Being Connected Shouldn’t Mean Being Controlled

Written by Michelle De Mooy

A story in yesterday’s New York Times makes clear the need for practical guidelines and rules around the Internet of Things (otherwise known as when dumb things get smart). The Times reports that the latest iteration of IoT allows car lenders using connected ignition devices to remotely turn off cars when drivers are late with payments or default. Credit with virtual handcuffs?

Just because lenders can remotely turn off a car doesn’t mean they have the right to do so.

The basic fairness issue is foremost for me. Just because lenders can remotely turn off a car doesn’t mean they have the right to do so. The article cites drivers who say their cars were remotely disabled by their lender when they were only a few days behind on payments, which arguably violates state laws that prohibit repossession of a vehicle unless it’s in default (normally when payment is 30 days overdue). These are consumers who are in need of assistance — not the blunt force trauma of disabling the ignition. Nor do they deserve the pecking away of personal dignity that accompanies being tracked by GPS, or being forced to listen to the rapidly increasing beeping sound that the device emits when a car payment due date draws closer. Another fundamental concern: turning off a car remotely without any context seems intrinsically unethical and perilous, as attested in the article by a consumer who was unable to take her sick child to the doctor because of remote shut down.

The capacity for remote disabling also raises serious privacy and security concerns. This kind of background surveillance brings to mind the Federal Trade Commission case against Aaron’s Rent-to-Own, in which the rental company knowingly installed spy software on rented computers that remotely activates its customers’ laptop webcams without their knowledge. For those who are financially struggling, both a car and a computer can be critical tools to employment and overall stability. Can poor people afford to say no to intrusive technology that robs them of their privacy and autonomy? And these particular connected cars, far from being a tool to facilitate consumer empowerment or control, are aimed at subprime borrowers and have actually encouraged more high-risk lending, as they offer more certainty to lenders in making loans. This exacerbates an already powerful imbalance between those struggling to get credit, and those parceling it out with high interest rates and default-enabling terms.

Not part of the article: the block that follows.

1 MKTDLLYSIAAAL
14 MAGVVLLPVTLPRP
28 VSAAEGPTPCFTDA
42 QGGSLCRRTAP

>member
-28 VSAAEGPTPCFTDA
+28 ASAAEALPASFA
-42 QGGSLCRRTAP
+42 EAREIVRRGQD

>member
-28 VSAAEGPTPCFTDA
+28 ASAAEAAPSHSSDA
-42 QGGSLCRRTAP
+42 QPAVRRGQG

One of the lenders profiled in the article boasts that he has remotely turned off cars while “shopping at Walmart,” presumably by using his cellphone or mobile device. I have to wonder how he is accessing the service while out and about. Is the answer “via Walmart’s public wifi,” or is it through an encrypted communication? Does this gentleman have a passcode on his magic car turning-off device, or it is left unprotected in his cart with his toddler while he looks for oranges?

Does being connected mean being controlled?

There are larger security issues intrinsic to the IoT. Security expert Bruce Schneier has written about the cheap and aging software that is often embedded in the connected devices in our homes and cars, including routers and modems. The software may not be updated with security patches, making them vulnerable to hackers and bugs, like the recent Bash bug (also known as “Shellshock”), which can be used to gain access to web servers and IoT devices, and thus user data like GPS information (and potentially the vehicles themselves).

All of which brings me to the ethical question at the heart of this issue: does being connected mean being controlled? Will having a connected home mean your mortgage lender can lock your door if you are late in paying your home loan? The Internet of Things has the potential to empower consumers in their own homes and cars, to become more mindful about energy usage and cost savings, and make their lives more organized. But there are also inherent risks, making IoT ripe for rigorous attention from policymakers. Now is the time to start creating practical policies and rights that enforce the importance of consumer control online.

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